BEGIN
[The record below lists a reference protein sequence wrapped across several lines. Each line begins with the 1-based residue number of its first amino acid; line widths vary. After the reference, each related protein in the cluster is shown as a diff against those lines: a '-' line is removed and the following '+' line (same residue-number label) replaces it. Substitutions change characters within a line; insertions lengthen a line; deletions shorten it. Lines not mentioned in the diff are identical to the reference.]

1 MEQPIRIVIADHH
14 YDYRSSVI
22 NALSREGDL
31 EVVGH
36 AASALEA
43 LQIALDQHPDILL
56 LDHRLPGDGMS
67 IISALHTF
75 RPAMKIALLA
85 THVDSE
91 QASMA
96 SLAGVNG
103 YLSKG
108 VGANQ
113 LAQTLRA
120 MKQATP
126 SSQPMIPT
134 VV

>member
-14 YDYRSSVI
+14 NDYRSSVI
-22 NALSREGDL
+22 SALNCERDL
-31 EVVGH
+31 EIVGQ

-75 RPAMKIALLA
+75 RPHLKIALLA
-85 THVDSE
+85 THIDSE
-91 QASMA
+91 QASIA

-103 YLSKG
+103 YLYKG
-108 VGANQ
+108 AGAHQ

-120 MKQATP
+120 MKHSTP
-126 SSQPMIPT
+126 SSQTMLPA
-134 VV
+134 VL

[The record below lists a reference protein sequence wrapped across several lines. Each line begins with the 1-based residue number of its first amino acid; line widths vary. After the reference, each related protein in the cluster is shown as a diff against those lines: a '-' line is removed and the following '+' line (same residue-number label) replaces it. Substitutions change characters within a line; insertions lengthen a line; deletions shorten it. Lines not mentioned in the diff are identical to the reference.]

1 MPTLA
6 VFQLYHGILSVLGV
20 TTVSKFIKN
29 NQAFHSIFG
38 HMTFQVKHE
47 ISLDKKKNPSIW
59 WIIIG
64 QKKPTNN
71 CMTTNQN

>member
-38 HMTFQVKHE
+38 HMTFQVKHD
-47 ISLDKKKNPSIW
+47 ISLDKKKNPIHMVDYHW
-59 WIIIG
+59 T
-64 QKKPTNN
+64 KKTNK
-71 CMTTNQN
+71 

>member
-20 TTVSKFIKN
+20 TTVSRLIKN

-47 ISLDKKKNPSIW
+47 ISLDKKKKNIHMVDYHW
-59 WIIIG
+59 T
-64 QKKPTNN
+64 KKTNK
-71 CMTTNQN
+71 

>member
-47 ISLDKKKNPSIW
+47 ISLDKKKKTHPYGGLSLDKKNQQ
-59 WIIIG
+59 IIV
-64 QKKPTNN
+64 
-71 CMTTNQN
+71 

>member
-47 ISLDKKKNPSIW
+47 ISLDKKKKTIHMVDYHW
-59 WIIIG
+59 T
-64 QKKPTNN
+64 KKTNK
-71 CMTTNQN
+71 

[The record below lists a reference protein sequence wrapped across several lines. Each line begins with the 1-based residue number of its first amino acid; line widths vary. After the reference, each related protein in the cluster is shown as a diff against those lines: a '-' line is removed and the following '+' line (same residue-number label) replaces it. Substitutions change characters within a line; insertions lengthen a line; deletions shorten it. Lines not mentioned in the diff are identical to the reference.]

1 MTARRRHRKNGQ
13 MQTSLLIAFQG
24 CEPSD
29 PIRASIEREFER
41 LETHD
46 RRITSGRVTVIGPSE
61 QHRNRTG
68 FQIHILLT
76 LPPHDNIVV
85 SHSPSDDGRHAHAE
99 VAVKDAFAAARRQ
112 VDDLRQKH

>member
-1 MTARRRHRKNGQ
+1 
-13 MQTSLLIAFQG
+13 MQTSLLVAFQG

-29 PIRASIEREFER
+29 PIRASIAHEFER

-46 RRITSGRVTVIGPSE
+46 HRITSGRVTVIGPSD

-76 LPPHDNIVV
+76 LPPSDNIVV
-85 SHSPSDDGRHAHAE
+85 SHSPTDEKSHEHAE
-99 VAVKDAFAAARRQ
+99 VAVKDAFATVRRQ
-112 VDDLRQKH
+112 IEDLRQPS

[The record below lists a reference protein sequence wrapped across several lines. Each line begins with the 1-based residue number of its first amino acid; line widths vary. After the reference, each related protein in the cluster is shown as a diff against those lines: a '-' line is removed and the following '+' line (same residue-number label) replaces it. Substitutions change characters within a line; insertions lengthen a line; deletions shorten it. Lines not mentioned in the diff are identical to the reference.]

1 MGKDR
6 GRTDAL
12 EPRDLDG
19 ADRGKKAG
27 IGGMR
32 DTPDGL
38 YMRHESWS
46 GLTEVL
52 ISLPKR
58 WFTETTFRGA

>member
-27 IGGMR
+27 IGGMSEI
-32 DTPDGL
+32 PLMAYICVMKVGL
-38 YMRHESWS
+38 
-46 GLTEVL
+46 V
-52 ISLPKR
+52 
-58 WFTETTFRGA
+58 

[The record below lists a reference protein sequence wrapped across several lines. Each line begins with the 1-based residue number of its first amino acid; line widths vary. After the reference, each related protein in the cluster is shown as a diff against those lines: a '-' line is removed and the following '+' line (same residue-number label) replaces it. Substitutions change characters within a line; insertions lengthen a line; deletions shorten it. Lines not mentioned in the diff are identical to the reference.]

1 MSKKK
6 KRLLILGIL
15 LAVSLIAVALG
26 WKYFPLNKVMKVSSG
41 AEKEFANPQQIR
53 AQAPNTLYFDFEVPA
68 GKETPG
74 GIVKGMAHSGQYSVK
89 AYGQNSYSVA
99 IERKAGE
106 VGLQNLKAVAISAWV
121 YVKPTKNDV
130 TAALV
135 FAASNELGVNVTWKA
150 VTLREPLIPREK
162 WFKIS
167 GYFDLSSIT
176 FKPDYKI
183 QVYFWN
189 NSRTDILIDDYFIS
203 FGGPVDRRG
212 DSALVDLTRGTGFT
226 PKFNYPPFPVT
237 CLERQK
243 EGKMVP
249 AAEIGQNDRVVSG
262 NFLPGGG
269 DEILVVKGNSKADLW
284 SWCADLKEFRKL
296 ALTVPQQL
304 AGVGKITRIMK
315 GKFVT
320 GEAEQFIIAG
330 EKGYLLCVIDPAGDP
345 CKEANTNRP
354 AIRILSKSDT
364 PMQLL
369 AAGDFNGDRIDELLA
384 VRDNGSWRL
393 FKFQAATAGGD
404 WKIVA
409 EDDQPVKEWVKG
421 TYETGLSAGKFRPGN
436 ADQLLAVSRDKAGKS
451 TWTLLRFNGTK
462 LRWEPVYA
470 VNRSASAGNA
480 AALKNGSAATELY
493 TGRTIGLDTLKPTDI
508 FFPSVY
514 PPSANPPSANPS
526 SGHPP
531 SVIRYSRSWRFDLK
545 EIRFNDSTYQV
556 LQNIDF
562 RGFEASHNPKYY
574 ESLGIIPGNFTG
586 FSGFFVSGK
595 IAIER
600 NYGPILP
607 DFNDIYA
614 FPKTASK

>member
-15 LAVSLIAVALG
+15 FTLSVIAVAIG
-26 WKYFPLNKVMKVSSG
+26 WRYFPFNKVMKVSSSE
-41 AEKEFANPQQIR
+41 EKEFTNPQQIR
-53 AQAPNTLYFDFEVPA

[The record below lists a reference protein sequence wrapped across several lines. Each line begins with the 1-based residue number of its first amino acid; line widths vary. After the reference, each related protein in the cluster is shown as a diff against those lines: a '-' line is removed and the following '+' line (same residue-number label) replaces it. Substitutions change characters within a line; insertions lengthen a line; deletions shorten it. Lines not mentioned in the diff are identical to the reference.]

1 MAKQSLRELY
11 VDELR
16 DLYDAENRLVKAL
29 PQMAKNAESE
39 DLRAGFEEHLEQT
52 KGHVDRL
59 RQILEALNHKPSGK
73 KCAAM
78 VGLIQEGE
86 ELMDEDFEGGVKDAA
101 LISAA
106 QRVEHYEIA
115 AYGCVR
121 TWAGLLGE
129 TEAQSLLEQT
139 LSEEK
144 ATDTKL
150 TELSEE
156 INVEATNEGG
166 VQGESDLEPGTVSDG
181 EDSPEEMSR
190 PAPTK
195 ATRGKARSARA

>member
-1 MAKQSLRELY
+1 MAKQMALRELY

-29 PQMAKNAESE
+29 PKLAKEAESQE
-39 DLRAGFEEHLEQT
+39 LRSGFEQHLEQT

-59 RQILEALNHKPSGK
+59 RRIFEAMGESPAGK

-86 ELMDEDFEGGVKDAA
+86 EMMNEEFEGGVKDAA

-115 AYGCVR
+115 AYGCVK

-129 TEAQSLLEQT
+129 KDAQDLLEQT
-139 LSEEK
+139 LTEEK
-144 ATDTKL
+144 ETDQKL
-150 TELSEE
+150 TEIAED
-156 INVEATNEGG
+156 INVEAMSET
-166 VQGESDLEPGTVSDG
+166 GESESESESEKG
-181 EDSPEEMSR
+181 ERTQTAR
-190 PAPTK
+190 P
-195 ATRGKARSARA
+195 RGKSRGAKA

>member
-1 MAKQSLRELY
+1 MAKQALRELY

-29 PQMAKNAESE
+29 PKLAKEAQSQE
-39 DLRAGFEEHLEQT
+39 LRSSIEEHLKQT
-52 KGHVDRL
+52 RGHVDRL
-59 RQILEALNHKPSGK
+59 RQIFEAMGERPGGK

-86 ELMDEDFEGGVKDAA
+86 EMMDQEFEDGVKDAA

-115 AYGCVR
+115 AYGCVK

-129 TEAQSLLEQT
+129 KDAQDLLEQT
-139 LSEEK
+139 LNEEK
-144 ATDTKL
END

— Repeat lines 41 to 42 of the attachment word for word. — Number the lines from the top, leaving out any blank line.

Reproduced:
-134 VV
+134 VL